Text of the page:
Florida House Considers Bill to Regulate Fantasy Sports

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The Florida Historic Capitol sits near the 22-story New Capitol building, which together are part of the Capitol Complex on July 26, 2023 in Tallahassee, Florida.

It appears fantasy may soon be a reality in Florida.

Florida’s proposed HB 679 would regulate and make fantasy sports contests fully legal. If passed, this bill, introduced by State Representative Jason Shoaf, will define rules for these contests, ensuring transparency and consumer protection.

The legislation highlights key requirements, including the disclosure of prizes before entry, which would promote transparency. It also emphasizes that fantasy sports outcomes should depend on participants’ knowledge and skill, setting it apart from traditional gambling and aligning it with skill-based competitions.

This proposal follows a cease-and-desist letter sent by Florida’s gaming commission to certain fantasy operators in the state. In recent months, states nationwide, including California, Michigan, and New York, have shown a growing interest in regulating fantasy contests. The California attorney general’s office is even considering whether current laws prohibit such contests, while regulators in Michigan and New York have banned pick ’em-style contests.

Currently, there is no regulation of fantasy sports in Florida despite a robust market headlined by prominent operators that include FanDuel, DraftKings, and PrizePicks.

What Does HB 679 Call For?

HB 679 clearly says that a “fantasy sports contest” is a game where people pay to create and manage a fantasy team of pro athletes, with the chance to win cash prizes. The bill sets clear rules for winning in fantasy sports, ruling out factors like:

  • Scores
  • Point spreads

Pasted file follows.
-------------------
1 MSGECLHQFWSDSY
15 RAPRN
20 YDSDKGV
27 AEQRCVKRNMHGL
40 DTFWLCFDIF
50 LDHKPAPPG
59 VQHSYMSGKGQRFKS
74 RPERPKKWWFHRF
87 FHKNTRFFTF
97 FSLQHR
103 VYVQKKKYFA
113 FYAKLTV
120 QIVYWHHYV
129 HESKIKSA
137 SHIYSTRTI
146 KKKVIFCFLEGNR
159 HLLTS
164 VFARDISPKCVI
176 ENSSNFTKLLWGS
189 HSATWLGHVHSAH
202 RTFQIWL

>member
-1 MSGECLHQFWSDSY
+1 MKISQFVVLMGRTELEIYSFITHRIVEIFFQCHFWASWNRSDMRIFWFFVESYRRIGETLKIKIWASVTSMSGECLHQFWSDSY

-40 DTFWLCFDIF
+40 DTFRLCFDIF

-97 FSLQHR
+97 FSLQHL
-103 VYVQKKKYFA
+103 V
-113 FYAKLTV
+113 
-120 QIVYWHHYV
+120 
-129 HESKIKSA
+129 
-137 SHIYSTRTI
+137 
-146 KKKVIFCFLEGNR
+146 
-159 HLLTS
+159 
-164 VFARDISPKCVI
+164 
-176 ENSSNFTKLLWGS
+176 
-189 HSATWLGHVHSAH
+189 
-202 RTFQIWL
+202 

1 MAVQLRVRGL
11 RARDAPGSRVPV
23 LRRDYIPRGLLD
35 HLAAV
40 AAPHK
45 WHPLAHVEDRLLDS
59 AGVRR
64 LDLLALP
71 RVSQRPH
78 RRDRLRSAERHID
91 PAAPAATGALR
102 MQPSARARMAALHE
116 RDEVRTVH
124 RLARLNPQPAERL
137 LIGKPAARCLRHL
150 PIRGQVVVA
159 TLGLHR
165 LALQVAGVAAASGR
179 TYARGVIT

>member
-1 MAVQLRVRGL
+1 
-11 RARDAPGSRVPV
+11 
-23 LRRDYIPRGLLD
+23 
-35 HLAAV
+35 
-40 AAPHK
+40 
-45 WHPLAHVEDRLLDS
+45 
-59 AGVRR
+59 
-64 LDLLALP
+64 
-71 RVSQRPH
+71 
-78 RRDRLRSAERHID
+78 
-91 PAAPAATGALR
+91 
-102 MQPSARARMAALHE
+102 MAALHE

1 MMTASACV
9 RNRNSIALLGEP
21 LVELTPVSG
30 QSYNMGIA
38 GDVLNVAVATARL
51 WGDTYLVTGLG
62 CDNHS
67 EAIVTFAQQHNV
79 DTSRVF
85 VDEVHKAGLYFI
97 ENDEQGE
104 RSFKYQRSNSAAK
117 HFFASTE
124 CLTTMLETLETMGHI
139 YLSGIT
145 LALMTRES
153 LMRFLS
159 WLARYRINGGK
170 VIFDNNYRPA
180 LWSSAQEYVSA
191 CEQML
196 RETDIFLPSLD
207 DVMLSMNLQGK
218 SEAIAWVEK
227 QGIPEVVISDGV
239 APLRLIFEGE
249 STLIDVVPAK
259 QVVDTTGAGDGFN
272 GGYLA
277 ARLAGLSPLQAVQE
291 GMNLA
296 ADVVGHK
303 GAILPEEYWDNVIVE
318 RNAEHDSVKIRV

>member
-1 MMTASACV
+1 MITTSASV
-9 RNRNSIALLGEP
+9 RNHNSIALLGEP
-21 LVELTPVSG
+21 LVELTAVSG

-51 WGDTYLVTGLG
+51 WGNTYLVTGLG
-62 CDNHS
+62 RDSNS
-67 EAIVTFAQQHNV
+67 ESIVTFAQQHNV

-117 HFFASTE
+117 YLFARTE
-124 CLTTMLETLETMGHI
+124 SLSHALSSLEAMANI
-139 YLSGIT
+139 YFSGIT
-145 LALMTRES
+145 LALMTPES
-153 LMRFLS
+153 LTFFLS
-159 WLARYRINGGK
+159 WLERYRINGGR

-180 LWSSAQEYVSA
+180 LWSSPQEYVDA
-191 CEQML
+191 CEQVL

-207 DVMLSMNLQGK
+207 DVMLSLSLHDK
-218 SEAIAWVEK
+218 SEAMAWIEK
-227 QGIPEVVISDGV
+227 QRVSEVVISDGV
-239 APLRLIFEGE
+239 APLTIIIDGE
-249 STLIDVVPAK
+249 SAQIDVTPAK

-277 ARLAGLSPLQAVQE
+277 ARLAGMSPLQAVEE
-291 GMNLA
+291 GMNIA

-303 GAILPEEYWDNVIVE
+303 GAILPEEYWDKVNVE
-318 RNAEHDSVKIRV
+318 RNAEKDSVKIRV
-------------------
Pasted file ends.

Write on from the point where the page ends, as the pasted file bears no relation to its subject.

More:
• Performance of a single team

It also prohibits individual performances in single events, including:

  • Poker
  • Card games
  • Collegiate or youth sports events

This helps define the scope of fantasy sports contests and prevents potential misuse. Also, no ads or promotional content can show pictures or use language that depicts traditional casino games like slot machines, cards, dice, or craps.

If HB 679 becomes law, some fantasy sports contests would be exempt from certain gambling laws, giving legitimacy to an industry that was in a legal gray area before.

Opponents Say the Bill is Missing Some Language

Opponents of the bill claim it misses the mark because of what it doesn’t include.

They say the bill falls short in various aspects, including not mandating background checks on operators. Another objection was that there are no rules on whether games must be played in person or online and that the State lacks protection and incentives due to the absence of licensing requirements, fees, or taxes on operators.

They also point out that the bill lacks age restrictions, geolocating provisions, or responsible gaming requirements.

The suggested effective date of July 1, 2024, points to a possible new era for fantasy sports fans in Florida, officially recognizing and regulating fantasy sports as part of the sports betting and entertainment industry.

The proposed bill is the first step. Now we’ll have to wait for the bill to make its way through committee stops and watch as amendments are added or voted down.

The bill is being called a careful approach to the rising popularity and economic opportunities in fantasy sports. It aims to find a middle ground, ensuring both consumer protection and the growth of the industry.

We’ll see if that’s enough to make this long-time fantasy in Florida, a reality.